The Daily Yomiuri hosts an interview with former President Lee Teng-hui.

Some observers of Japan-Taiwan affairs have been concerned that Ma, who swept to victory in last month’s presidential election, could take the wind out of attempts to improve relations. Ma has previously taken a hard-line stance on the Senkaku Islands, which also are claimed by China and Taiwan.

But after a meeting with Lee last month, Ma seemed to be willing to take a more pragmatic tack with Tokyo.

“We discussed using his influence to help develop Japan-Taiwan ties. I’d like to continue receiving Mr. Lee’s advice,” said Ma, who will officially take office on May 20.

Observers suggested the meeting also indicated Lee was keen to act as a conduit between Ma and Japan.

Lee also spoke of his plan to make a sightseeing visit to Japan before the end of the year, which will include a trip following the path 17th-century haiku poet Matsuo Basho took during the early Edo period (1603-1867), as recounted in his work, “Oku no Hosomichi.” Lee, a prominent Japanophile, said he plans to visit Niigata and Fukui prefectures, among other places.

March’s presidential election, in which Ma, a former chairman of the Nationalist Party (Kuomintang), thumped ruling Democratic Progressive Party candidate Frank Hsieh to herald the second democratic change of government since the end of the war, epitomized the growing maturity of Taiwan’s democracy, Lee said.

“The election showed the depth of our democracy. I expect the democracy that I built up over 12 years will grow stronger,” he said.

However, he had some stinging words for the Democratic Progressive Party.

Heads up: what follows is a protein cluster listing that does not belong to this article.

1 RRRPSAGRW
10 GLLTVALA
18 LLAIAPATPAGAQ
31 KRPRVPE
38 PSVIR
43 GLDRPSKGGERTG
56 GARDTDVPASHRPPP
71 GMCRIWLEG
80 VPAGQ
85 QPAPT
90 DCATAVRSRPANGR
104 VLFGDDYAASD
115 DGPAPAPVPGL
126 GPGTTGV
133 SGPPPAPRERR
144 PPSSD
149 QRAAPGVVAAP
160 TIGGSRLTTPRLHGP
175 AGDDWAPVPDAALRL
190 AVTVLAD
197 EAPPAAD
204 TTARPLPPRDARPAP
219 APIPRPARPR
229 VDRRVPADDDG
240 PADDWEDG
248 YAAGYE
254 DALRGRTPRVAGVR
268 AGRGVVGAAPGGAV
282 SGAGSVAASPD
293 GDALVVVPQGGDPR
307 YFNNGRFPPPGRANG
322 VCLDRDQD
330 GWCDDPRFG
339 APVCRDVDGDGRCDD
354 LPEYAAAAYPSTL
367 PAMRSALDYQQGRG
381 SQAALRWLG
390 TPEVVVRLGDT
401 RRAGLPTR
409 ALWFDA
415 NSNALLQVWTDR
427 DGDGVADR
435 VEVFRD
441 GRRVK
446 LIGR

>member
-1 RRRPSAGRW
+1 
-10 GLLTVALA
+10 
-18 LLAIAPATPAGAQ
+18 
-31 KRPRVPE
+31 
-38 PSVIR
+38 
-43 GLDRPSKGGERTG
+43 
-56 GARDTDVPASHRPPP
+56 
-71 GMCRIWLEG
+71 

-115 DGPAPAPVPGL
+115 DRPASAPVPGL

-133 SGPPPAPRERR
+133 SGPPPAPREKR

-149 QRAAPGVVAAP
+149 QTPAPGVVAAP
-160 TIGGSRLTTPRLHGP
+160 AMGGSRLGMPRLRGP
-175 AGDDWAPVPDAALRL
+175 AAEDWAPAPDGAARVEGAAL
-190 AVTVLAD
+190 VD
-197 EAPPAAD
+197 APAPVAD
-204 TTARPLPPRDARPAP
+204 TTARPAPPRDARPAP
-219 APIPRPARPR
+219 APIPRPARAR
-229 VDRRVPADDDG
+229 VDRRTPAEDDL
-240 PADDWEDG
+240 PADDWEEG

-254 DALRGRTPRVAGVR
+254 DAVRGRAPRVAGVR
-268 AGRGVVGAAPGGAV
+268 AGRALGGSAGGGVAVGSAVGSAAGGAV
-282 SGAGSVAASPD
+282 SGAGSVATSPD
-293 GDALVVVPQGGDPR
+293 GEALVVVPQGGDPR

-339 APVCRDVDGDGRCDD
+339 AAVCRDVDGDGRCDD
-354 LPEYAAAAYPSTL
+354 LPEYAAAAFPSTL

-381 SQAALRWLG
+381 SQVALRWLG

“The DPP’s win in 2000 was a step forward for democracy, but what has happened in the eight years since? The people were fed up–they became disillusioned with the corruption-riddled DPP,” Lee said.

The return to power of the KMT, which favors closer relations with China, has made some DPP members skittish over whether the new administration will lean more toward unification with the mainland. However, Lee believes the possibility of a union between Taipei and Beijing remains remote–at least in the near term.

“Taiwan is, to all intents and purposes, a single country. The China-Taiwan issue won’t be resolved for quite some time,” he said. “China has its hands full dealing with its own knotty internal problems, so the administration there doesn’t have the wherewithal to focus on the Taiwan issue.”

Lee praised Ma’s plan to start direct flights between China and Taiwan and welcome Chinese tourists, saying these moves would improve Beijing-Taipei ties. But he was more skeptical of the incoming president’s hopes for a peace accord with China.

“I doubt that will happen,” Lee said.

And there was Lee not a month ago saying a Ma win might set democracy back twenty years.